By Ava Wilkinson

Luke Evslin

Luke Evslin. Photo by Andy Bertagnoli

A Pueo parliament is imminent. Parliament as in gathering, Pueo as in OC-1, or one-man outrigger canoe, crafted by Kamanu Composites.

“The faster you go, the more fun paddling gets. So really, the aim of our clinics is simply to make people get the most out of their canoe by helping them go faster,” said Kamanu Composites co-founder Luke Evslin, who will be offering a clinic in early May to prepare paddlers for the Kaua‘i World Challenge May 7-9.

Evslin and two of his long-time buddies opened Kamanu Composites in 2007, manufacturing some of the lightest and fastest outrigger canoes in the world.

Early Hawaiians used outrigger canoes for traveling and fishing, but also for racing and betting. Consequently, racing was banned with the missionary influence in the 1800s, halting racing-canoe development. Championed by Prince Kuhio, of Kaua‘i, outrigger canoe racing made a slow resurgence in the early 1900s.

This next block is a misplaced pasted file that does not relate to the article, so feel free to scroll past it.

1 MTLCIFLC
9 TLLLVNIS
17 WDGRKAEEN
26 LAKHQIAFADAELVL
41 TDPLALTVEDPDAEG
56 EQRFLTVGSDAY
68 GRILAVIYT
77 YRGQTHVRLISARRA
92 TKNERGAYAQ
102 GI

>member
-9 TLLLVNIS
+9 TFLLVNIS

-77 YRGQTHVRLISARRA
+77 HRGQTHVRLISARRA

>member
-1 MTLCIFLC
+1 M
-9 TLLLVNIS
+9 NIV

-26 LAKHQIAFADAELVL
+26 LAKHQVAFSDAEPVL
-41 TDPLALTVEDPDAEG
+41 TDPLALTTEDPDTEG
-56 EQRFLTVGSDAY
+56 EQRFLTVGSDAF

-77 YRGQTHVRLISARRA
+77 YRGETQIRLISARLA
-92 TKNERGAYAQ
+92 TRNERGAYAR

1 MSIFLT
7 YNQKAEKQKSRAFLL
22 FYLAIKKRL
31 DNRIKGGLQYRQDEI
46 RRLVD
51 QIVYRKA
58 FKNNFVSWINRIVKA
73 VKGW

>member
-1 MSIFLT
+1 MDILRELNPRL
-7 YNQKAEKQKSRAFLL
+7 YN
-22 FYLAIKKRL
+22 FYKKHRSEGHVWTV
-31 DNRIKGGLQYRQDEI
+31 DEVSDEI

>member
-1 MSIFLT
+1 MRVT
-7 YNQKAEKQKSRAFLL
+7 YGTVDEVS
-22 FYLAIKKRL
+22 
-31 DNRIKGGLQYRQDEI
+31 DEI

Luke-4

Luke Evslin. Photo by Andy Bertagnoli

Less than 10 years ago, most of the manufacturing of modern outrigger canoes was done in China. If someone wanted a canoe from Hawai‘i they would have to wait a year. Three young friends knew there was a better way. Kaua‘i High School students, Evslin, Keizo Gates and Kelly Foster, forged a plan to become the world’s best canoe makers. Each went on to college and studied an aspect of the business. Together, they built their Hawai‘i-based canoe company.

Kamanu Composites opened in 2007. Initially focusing on OC-1s, they began producing multiple canoes each week. To ensure quality and consistency, Kamanu capped their manufacturing to five canoes per week. Foster eventually left the partnership to pursue individual goals.

With a few models in production, the Pueo, or owl, is Kamanu’s most versatile canoe. In the company’s plant on O‘ahu, new owners may visit their canoe during each production phase, and even request a custom paint job.